Syrian army reclaims Golan Heights crossing

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Two Druze women look from the Occupied Palestinian side at the ceasefire line in the Golan Heights at smoke rising where clashes appeared between Syrian rebels and forces loyal to the regime near the Quneitra crossing on 6 June 2013. (Photo: AFP - Ahmad Gharabli)

Published Friday, June 7, 2013

Syria's army have recaptured the only Golan Heights crossing on the ceasefire line with Israel, in another setback for rebels a day after they were forced out of the strategic town of Qusayr.

Austria, meanwhile, said Thursday it was withdrawing its troops from a UN peacekeeping force on the Golan because of the deteriorating security.

Qusayr's capture gives President Bashar al-Assad the upper hand if a US-Russian plan for the first direct peace talks with his opponents materializes, analysts say.

Russia said Syrian Foreign Minister Walid Muallem would lead a government delegation at the "Geneva 2" talks which have been delayed largely over opposition disputes about who will attend.

The rebels briefly took control of the Quneitra crossing, strategically and symbolically important for its proximity to Israeli forces and to Damascus, before being forced out.

An AFP correspondent said he could see tanks inside the area after Assad's troops moved back in Thursday.

Israeli army radio said the rebel advance had included fierce fighting in nearby Quneitra town.

The clashes were very close to the headquarters of a UN peacekeeping force, prompting Austria to announce it was withdrawing its troops and throwing the mission into disarray.

Two peacekeepers, from India and the Philippines, suffered "minor injuries" in shelling, a UN peacekeeping spokesman said.

In Vienna, the government said the threat to Austrian soldiers "has reached an unacceptable level."

Defense Minister Gerald Klug said the withdrawal would take between two and four weeks and could begin as soon as Tuesday.

Neutral Austria has been part of the UN Disengagement Observer Force in the Golan since its inception in 1974 and is currently one of the biggest UNDOF contributors, with some 380 troops.

The UN peacekeeping force's numbers already dropped to around 900 in March after Croatia became the latest country to withdraw its soldiers, following similar moves by Canada and Japan.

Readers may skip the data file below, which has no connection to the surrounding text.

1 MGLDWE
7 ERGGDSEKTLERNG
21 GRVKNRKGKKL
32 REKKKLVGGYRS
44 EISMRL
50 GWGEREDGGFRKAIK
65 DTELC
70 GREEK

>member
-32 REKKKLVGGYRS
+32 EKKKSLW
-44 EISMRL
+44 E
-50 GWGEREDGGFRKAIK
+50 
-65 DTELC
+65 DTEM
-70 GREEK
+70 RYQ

UN leaders held emergency talks on replacing the Austrian troops.

UN chief Ban Ki-moon, through his spokesman, expressed concern "about the potential consequences of such a withdrawal on the peacekeeping operation and also on regional security".

The Quneitra crossing, the only direct passage between Syria and Occupied Palestine, is used almost exclusively by Druze residents of the Golan who are allowed to cross to study, work or get married.

Israel seized a large section of the plateau from Syria in the 1967 Six-Day War and annexed it in 1981, a move never recognized internationally.

Thursday's flareup prompted Israel to reinforce its military presence on the plateau, Israeli public radio said.

Meanwhile, Russian, US and UN diplomats on Wednesday admitted the widely anticipated "Geneva 2" peace conference would not take place as planned this month.

A date has still to be fixed for the talks on the 26-month conflict, which is estimated to have killed more than 94,000 people.

The head of the Russian FSB security service, Alexander Bortnikov, told a security forum on Thursday some 200 Russian Islamists are fighting in Syria for al-Qaeda.

On the humanitarian front, the European Union said it will give another 400 million euros ($530 million) in aid for Syria and neighboring nations to cope with swelling refugee numbers.

The EU has already provided some 840 million euros.

Elsewhere, the elderly father of Syrian Deputy Foreign Minister Faisal Muqdad was freed on Thursday, nearly three weeks after his abduction by gunmen, a security source told AFP.

(AFP, Al-Akhbar)

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